PECO opposes ‘takeover’ of operation

QUICK RESPONSE. A Panay Electric Company (PECO) lineman fixes a broken power line. The sole power distributor in Iloilo City has been under fire for, among others, poor service and billing irregularities. PECO is seeking to extend its franchise for 25 years. PN PHOTO

ILOILO City – A Manila-based group is interested to engage in the business of power distribution in this city. But does it have the capability and experience? Panay Electric Company (PECO) has been the city’s sole power distributor for nearly a century. Its franchise expires next year.

A national daily reported on Tuesday that More Minerals Corporation (MMC) planned a “takeover” of PECO and its application for a power distribution franchise already passed the scrutiny of the Legislative Franchise Committee in the House of Representatives.

In a statement yesterday, however, PECO made it clear it wanted to further serve the Ilonggos. It applied for a 25-year extension of its franchise.

PECO’s information technology and administration officer Marcelo Cacho also dismissed the report about MMC’s planned acquisition of the local power distribution utility.

“We are not in talks with them or anything…The company’s goal is to fight,” Cacho told Panay News yesterday.

Among others, PECO questioned the apparent haste in the processing of MMC’s franchise.

MMC is backed by Spanish-Filipino billionaire Enrique Razon and businessman Walter Brown of Monte Oro Resources & Energy Inc.

PECO also questioned MMC’s “expertise and capability to run an electric distribution business since it is a mining firm as stated in its articles of incorporation.”

“Even their partner, the Walter Brown group through shareholder Apex Mining Co Inc., is a power generation company which is a totally different business from power distribution,” added PECO.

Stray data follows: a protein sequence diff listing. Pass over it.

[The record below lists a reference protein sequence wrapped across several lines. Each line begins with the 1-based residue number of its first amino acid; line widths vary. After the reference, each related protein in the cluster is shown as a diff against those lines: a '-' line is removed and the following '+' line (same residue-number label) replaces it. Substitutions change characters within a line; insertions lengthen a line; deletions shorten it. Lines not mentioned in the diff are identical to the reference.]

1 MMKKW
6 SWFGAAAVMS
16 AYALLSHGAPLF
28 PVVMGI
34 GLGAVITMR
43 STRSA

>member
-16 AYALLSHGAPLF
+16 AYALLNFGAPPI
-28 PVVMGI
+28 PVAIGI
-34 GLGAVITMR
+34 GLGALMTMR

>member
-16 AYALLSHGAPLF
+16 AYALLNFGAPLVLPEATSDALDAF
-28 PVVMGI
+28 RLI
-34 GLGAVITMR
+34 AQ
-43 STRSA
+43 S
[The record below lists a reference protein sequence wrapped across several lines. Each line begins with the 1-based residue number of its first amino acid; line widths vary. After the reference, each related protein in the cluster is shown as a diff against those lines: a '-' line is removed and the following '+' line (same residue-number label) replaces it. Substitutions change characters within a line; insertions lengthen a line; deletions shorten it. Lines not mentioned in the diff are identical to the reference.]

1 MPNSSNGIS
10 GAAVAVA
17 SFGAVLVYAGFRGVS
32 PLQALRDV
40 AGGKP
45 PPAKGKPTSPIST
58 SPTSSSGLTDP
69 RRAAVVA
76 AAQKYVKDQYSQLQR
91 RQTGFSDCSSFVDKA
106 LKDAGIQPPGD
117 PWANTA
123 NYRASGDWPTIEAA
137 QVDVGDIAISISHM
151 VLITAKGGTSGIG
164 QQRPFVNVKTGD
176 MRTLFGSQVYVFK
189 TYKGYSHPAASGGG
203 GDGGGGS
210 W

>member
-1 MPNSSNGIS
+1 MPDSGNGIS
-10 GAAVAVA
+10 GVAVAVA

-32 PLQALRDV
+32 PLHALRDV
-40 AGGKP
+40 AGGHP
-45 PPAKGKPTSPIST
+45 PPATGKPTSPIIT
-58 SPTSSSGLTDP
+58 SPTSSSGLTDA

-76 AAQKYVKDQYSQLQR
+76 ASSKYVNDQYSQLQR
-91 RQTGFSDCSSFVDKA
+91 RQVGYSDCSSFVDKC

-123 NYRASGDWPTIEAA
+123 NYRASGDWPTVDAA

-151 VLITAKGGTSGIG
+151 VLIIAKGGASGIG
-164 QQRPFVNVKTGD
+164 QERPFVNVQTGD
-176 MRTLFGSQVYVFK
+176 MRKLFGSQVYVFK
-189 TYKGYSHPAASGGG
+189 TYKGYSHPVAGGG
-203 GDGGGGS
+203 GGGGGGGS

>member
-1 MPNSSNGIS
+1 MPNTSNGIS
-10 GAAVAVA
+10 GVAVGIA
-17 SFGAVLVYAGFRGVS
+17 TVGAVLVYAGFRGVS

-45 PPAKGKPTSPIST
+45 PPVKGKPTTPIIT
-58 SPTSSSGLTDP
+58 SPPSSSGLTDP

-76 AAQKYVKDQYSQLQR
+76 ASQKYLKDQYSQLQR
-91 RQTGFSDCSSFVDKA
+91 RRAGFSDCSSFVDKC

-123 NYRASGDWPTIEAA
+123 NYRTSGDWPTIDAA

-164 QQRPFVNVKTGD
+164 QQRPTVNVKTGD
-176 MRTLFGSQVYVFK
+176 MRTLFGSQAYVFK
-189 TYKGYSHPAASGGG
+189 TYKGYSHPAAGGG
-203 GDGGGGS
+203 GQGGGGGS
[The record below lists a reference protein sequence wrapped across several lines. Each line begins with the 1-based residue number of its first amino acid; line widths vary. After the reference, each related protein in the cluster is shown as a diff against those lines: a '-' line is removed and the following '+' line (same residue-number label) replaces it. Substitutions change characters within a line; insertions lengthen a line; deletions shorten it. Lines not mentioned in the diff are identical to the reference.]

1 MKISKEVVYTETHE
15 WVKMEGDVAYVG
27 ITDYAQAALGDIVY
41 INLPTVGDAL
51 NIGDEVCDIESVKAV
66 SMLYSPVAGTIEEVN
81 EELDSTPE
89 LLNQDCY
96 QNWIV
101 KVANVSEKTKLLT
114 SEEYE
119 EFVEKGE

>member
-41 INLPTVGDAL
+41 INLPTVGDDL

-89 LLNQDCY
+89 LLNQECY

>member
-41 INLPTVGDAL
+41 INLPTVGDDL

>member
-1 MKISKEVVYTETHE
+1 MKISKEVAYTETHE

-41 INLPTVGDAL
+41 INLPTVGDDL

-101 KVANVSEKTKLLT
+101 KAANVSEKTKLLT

It also doubted if MMC has the needed manpower to operate and maintain the distribution and conveyance of electric power.

On their part, according to PECO, it had proven its capability to run a power distribution business. It is in the “top 15 percent” of the 146 electric distribution utilities in the country for “positive reliability performance.”

“This can be seen in the System Average Interruption Frequency Index (SAIFI) figures versus a company like MMC which has no track record in the industry,” PECO added.

The local power distributor also questioned the wisdom of having two power distributors in one franchise area. It warned of duplication of distribution facilities that would result to wastage of scarce resources.

“Such a scenario is severely inefficient and has never been seen in the history of the Philippines,” stressed PECO.

PECO vowed to challenge the MMC franchise application in the House’s Committee on Rules.

House Bill 8132 filed by Cong. Gus S. Tambunting is an “Act Granting MMC a Franchise to Establish, Operate and Maintain, for Commercial Purposes and in the Public Interest, a Distribution System for the Conveyance of Electric Power to End Users in the City of Iloilo.”

In a separate statement sent to Cong. Franz Joseph Alvarez, chairman of the House Committee on Legislative Franchise, the PECO Employees and Workers Association (PEWA) asserted that MMC “does not have sufficient capitalization to enable it to engage in the business of electric power distribution and conveyance to the end-users.”

For a power distribution utility to serve the needs of Iloilo consumers, it must have a capitalization of at least P10 billion, PEWA stressed.

MMC’s general information sheet showed that as of August 2018, its capitalization was just hovering at P2.5 billion, according to PEWA.

“Although it has increased its authorized capitalization to P10 million as of March 2016, the same amount of capitalization is still insufficient for the operation of the business of electric power distribution and conveyance to the end-users,” it stated.

Four months ago, in May, Sen. Grace Poe, chairperson of the Senate committee on public services, said the franchise extension application of PECO may not be renewed, citing various complaints on the poor service of the power distribution utility as well as alleged billing irregularities.

“If they (seek to) renew their franchise but will not improve their services, particularly in replacing old materials and posts, they might not be renewed,” she said.

According to Poe, she had received complaints from people about PECO. “They are not happy of the service,” she said.

Randy Pastolero, assistant vice president for operations of PECO, recognized the need to improve their service.

“We are trying our best to fast-track and complete all of these improvements not because we are renewing our franchise but because we really recognize the need to do this,” he said./PN



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